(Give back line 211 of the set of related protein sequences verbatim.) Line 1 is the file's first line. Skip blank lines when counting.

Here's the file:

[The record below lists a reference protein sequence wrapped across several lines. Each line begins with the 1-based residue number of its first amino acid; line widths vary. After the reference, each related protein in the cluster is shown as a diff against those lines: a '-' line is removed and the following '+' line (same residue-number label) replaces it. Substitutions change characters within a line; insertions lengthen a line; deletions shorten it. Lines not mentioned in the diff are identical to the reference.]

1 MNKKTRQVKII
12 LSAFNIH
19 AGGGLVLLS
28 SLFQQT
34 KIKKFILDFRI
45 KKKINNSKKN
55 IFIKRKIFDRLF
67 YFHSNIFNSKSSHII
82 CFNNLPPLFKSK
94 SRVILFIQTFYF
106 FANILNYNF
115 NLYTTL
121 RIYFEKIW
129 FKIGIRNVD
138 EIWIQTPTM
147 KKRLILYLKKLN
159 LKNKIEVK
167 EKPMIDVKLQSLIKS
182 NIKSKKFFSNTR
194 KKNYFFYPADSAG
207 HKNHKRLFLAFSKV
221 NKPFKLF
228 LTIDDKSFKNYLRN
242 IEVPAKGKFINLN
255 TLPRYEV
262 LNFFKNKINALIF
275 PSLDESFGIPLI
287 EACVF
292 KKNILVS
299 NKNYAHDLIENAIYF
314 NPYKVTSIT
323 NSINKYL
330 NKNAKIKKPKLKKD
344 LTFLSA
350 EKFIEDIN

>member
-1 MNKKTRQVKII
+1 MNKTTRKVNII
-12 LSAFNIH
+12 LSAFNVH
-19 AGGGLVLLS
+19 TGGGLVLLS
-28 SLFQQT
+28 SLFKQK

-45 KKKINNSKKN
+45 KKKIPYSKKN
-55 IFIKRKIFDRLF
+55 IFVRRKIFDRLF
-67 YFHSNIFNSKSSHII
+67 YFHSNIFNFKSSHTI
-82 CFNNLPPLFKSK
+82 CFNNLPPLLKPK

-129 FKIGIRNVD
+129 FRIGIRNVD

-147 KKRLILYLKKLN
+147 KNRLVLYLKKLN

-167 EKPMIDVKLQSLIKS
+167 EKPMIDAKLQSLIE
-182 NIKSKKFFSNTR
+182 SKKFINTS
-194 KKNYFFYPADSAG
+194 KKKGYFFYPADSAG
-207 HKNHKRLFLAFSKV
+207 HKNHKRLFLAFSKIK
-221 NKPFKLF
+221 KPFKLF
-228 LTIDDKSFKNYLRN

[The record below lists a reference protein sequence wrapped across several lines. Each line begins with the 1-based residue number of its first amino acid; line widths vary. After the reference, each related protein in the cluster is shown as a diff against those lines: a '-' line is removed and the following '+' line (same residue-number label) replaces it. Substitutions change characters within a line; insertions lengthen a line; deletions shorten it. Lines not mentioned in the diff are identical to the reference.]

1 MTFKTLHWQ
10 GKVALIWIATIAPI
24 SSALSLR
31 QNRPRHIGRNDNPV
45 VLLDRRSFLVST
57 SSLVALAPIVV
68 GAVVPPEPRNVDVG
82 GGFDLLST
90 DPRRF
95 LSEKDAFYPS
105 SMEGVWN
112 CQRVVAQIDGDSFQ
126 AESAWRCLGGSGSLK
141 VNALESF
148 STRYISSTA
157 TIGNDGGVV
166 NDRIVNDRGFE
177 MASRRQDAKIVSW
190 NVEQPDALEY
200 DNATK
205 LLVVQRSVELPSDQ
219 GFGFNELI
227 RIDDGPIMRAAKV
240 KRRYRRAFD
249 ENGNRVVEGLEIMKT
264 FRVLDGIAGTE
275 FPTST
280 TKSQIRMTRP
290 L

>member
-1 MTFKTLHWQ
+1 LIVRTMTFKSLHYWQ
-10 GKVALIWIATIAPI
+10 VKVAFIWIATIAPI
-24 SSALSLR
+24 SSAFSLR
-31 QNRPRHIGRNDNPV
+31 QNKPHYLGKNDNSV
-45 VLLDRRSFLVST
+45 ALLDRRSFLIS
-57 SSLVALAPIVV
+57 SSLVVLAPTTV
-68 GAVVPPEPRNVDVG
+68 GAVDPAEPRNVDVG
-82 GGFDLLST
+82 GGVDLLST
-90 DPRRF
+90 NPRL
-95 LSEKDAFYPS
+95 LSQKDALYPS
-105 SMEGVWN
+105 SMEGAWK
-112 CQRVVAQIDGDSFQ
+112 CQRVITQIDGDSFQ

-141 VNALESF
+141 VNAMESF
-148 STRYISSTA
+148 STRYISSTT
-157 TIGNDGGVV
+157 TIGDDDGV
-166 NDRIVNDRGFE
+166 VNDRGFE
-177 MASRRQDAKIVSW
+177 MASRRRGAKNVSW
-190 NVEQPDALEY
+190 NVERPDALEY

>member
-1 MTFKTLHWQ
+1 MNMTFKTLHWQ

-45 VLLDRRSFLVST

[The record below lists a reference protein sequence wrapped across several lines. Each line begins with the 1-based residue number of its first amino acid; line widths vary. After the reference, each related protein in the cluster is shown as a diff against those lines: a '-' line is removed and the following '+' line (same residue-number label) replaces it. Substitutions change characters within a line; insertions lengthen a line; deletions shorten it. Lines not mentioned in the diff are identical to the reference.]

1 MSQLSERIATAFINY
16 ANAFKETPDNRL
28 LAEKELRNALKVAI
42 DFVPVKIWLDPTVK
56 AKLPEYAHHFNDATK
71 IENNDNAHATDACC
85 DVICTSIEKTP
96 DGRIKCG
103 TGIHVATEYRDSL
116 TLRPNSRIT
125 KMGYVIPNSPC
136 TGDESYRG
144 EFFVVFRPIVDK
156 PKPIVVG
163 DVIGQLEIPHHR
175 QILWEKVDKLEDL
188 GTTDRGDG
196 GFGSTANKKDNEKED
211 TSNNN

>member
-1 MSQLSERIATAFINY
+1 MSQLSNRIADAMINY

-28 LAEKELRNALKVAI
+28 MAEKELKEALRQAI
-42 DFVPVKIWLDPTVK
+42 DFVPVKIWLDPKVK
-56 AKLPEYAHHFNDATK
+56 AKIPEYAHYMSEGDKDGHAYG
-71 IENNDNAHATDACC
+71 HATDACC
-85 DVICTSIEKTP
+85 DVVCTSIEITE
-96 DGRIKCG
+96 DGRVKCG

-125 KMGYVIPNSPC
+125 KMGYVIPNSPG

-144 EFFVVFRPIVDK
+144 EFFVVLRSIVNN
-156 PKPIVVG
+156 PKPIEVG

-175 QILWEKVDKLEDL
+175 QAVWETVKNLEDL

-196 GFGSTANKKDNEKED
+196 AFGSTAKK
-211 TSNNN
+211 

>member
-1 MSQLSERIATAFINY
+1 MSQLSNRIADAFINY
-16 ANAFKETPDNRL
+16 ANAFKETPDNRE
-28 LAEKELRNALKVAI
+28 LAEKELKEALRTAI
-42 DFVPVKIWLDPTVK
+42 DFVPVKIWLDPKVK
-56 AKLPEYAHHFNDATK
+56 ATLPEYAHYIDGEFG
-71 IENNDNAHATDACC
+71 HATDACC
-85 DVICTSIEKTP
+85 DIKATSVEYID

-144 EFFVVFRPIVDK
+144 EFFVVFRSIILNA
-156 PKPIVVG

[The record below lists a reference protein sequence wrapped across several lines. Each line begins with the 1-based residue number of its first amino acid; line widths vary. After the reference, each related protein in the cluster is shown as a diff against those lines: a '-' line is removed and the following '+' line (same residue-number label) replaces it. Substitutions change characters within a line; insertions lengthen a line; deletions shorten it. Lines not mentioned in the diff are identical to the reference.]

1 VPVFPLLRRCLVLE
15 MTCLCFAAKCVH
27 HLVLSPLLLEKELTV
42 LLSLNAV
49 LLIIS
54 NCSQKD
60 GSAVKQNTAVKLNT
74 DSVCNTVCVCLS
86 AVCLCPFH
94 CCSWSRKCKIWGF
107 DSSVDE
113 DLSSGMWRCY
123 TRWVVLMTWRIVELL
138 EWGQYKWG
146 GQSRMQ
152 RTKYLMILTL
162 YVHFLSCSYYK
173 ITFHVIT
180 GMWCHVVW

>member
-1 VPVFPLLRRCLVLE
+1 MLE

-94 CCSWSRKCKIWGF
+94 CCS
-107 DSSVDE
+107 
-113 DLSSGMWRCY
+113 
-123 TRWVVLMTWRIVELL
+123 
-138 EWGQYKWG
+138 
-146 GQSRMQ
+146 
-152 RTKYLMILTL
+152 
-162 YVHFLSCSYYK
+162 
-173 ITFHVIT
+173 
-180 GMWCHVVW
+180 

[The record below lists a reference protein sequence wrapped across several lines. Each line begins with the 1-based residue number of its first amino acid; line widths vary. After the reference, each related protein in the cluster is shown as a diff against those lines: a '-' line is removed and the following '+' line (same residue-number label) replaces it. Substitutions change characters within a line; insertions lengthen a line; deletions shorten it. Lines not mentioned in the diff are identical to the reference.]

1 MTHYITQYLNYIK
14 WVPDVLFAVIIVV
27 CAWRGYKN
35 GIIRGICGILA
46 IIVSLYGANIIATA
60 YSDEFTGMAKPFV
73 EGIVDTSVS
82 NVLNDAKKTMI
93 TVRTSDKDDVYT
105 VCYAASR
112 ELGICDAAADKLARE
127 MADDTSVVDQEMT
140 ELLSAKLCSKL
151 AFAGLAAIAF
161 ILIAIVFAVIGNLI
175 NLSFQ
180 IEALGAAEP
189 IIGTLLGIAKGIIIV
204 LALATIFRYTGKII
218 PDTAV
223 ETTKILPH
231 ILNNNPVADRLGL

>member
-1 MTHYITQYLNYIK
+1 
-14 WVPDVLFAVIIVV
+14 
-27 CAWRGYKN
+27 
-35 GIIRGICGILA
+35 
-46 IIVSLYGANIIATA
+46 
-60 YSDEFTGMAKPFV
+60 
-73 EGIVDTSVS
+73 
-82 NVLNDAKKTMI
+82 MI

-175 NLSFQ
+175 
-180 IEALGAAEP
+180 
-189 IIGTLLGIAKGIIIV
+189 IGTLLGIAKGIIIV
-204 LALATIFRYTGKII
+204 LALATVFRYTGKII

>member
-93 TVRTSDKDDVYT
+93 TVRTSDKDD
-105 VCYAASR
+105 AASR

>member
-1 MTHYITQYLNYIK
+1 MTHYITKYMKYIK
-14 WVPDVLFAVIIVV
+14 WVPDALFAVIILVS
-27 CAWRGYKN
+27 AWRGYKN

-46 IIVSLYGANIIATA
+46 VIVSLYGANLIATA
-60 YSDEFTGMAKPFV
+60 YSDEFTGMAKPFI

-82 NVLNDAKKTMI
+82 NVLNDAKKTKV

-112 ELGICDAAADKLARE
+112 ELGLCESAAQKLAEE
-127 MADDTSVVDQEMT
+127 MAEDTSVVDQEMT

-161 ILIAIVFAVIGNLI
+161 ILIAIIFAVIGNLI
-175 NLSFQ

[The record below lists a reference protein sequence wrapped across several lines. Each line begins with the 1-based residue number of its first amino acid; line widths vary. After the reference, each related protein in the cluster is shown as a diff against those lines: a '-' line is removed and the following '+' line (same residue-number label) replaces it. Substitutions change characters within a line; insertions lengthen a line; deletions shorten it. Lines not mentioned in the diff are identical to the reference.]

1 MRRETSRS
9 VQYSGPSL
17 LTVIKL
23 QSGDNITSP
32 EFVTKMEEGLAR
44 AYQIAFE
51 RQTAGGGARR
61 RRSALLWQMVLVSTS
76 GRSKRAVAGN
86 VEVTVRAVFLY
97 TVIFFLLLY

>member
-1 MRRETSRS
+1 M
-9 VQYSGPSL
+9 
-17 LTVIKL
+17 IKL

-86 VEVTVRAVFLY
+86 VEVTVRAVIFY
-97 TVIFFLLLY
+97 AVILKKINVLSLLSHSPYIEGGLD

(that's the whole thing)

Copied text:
54 NCSQKD